Monday, February 5, 2024

Oscar Film Journal: Killers of the Flower Moon (2023)

Welcome to another entry in the Oscar Film Journal, here at!

Today's subject is a doozy, Martin Scorsese's latest (and longest) film, Killers of the Flower Moon.  Adapted from David Grann's non-fiction book and starring Leonardo DiCaprio and Robert Deniro (together onscreen for the first time in 30 years), KOTFM chronicles an appalling series of murders of members of the Osage tribe, who stumbled onto a massive Oklahoma oil supply in the 1920s, quickly drawing the attention of white opportunists.  Chief among them was William King Hale, a cattle baron and political boss who ingratiated himself with the tribe and inserted his dimwitted nephew Ernest Burkhardt as a benefactor by convincing him to marry into the family.  Hale and others then proceeded to consolidate the tribe's exorbitant wealth by killing off several members so more and more of the headrights (shares of the oil estate) would go to Ernest and his brother Byron in the event of their Osage wives' death.  The film chronicles one of the most shameful episodes in American history, as Hale and his accomplices commit these atrocities in plain sight, knowing that the systemic racism in place at the time would shield them from consequences.  
Oddly the trailers for the film make it look like DiCaprio's character is the protagonist, and while he's certainly onscreen the most, he's far from a sympathetic character.  Leo all but disappears under the makeup, playing Ernest as a boorish simpleton, who genuinely seems to love his wife Mollie but is too stupid to see how evil are his actions toward her and her family.  Deniro plays Hale as a cross between his usual Scorsese gangsters and a jocular Max Cady, orchestrating ghastly crimes against humanity with the smile of a cold politician.  But despite sharing the screen with two all-time heavyweights, Lily Gladstone shines as the film's standout, playing Mollie as a woman who's sharp enough to know her family is being taken advantage of, but naive enough to think Ernest will actually protect her.

KOTFM's setting may be far from the usual Scorsese gangster fare, but it often feels like a spiritual cousin to Goodfellas or Casino, giving us an intimate portrait of these evil men and their unchecked reign of terror.  Once the Bureau of Investigation gets involved (these incidents led directly to the birth of the FBI), the parallels between the William King Hales and the Jimmy Conways of the world become quite clear.  As illustrated in The Wolf of Wall Street, organized crime needn't just be about narcotics and gunfire.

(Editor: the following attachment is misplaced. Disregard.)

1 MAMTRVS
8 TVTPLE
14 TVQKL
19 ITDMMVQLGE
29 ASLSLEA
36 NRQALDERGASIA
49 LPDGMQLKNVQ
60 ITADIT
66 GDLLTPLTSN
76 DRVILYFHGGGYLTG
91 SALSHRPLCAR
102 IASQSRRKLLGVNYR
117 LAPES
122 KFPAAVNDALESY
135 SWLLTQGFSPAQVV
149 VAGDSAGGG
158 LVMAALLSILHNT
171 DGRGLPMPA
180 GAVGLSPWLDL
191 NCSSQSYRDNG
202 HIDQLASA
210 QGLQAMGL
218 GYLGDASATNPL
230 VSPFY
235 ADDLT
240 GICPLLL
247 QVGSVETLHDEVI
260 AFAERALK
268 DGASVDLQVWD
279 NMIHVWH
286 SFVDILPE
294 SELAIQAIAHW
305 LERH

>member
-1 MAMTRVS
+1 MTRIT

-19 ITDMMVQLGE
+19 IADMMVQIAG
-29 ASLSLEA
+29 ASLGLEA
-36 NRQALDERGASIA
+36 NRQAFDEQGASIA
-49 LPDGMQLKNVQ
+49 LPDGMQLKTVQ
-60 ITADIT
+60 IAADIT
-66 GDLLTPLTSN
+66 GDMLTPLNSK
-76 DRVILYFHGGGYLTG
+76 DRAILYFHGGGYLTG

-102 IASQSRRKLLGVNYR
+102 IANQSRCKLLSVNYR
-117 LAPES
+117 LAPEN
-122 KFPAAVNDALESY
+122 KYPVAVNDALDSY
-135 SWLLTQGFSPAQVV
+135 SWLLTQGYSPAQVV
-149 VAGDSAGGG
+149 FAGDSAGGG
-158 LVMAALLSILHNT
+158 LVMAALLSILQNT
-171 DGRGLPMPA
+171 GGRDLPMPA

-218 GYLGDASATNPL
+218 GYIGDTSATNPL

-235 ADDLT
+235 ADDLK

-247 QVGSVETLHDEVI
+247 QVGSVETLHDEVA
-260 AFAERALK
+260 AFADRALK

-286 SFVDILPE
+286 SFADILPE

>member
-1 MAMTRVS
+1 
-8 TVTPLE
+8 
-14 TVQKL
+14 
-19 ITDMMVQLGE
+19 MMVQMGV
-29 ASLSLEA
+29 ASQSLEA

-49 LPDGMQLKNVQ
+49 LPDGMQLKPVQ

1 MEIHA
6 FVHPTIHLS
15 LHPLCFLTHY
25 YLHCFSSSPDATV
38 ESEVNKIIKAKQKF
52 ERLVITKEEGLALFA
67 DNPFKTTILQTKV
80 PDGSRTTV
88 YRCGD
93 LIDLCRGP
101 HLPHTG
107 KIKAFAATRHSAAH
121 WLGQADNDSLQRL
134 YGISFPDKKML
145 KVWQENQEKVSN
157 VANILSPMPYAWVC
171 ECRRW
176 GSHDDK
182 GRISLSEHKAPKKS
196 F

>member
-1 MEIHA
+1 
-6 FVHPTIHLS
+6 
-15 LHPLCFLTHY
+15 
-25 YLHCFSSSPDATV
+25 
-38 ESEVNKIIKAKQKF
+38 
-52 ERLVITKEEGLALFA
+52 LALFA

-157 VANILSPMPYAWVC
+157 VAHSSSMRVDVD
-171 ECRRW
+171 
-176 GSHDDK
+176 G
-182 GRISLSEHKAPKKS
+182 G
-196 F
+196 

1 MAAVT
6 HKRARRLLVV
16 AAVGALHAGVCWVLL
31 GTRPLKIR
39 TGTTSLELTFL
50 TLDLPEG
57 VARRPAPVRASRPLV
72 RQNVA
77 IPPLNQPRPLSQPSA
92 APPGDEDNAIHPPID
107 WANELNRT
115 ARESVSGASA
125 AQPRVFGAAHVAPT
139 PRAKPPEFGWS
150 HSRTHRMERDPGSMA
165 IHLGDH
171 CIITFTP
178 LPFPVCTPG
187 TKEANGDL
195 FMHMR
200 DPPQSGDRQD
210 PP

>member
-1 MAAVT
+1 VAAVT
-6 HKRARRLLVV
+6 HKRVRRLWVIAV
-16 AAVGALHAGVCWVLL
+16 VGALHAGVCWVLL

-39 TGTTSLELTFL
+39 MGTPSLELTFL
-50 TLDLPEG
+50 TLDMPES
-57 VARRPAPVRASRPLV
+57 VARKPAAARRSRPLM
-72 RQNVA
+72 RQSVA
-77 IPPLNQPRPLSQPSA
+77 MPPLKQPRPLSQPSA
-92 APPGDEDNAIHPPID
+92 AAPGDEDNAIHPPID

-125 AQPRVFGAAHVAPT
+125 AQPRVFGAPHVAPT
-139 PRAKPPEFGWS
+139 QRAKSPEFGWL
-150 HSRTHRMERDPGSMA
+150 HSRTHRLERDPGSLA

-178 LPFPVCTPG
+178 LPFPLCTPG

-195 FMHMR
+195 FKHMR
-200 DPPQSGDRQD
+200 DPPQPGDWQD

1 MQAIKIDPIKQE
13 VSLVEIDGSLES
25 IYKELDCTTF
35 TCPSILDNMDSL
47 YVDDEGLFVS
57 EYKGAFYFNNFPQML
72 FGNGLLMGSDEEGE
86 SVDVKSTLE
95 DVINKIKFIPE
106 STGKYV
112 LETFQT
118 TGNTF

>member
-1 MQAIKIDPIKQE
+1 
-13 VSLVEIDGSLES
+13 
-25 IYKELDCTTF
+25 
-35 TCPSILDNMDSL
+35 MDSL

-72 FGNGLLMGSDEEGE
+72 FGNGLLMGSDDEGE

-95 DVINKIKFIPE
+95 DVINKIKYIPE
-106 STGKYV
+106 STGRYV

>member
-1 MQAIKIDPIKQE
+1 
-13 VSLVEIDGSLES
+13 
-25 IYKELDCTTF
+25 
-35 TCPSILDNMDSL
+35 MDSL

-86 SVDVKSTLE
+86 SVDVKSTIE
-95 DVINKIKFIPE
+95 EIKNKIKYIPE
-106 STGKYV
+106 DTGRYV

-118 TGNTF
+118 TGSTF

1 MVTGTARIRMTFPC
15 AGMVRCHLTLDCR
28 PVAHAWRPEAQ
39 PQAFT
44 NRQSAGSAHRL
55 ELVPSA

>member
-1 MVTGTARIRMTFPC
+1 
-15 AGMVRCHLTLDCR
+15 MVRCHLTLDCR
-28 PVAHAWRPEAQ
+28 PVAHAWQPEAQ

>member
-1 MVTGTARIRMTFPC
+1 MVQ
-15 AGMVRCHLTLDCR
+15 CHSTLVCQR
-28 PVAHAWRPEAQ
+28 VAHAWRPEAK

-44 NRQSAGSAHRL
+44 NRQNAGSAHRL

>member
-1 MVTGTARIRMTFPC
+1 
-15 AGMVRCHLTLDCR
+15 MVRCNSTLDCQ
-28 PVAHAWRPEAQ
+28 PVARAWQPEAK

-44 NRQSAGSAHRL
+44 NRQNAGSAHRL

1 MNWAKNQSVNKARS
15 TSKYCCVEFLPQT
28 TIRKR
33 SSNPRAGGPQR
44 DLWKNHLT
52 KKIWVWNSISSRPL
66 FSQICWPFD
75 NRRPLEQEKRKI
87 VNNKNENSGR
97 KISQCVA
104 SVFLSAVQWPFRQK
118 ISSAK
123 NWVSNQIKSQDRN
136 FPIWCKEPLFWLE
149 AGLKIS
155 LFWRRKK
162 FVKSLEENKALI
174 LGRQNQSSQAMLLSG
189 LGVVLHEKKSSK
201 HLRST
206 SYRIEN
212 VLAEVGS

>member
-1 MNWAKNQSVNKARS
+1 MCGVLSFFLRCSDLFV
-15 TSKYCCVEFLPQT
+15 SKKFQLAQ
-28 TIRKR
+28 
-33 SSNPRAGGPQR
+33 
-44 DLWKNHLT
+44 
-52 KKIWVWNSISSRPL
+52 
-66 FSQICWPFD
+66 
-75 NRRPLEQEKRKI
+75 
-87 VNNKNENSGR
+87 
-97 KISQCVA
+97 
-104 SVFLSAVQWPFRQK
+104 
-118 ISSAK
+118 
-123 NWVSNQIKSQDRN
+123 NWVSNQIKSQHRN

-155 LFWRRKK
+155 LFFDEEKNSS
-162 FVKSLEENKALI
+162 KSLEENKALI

But Scorsese is also holding up a much-needed mirror to this country's history of race-related atrocities and the system that allowed them go to unpunished for far too long; Hale and his conspirators commit murder casually and thoughtlessly, as though their victims were farm animals.  Their bigotry is so intense it never seems to occur to them that what they're doing is a crime.  The film also references the Tulsa Massacre, another reprehensible event that took place around the same time and was forgotten for decades.  That neither of these incidents is a mandatory inclusion in high school history classes is a travesty.  

With Killers of the Flower Moon, Scorsese has added yet another riveting (if a tad overlong) entry to arguably the greatest filmography any director has ever assembled.  Led by a trio of strong performances and aided by painstakingly authentic period detail, the film is an excellently made document; an exhibit supporting the argument for cinema as one of society's great historical educators.  If public education has failed to make students adequately aware of the horrors of institutional racism in America, perhaps it's up to filmmakers to set the record straight.

I give KOTFM **** out of ****.

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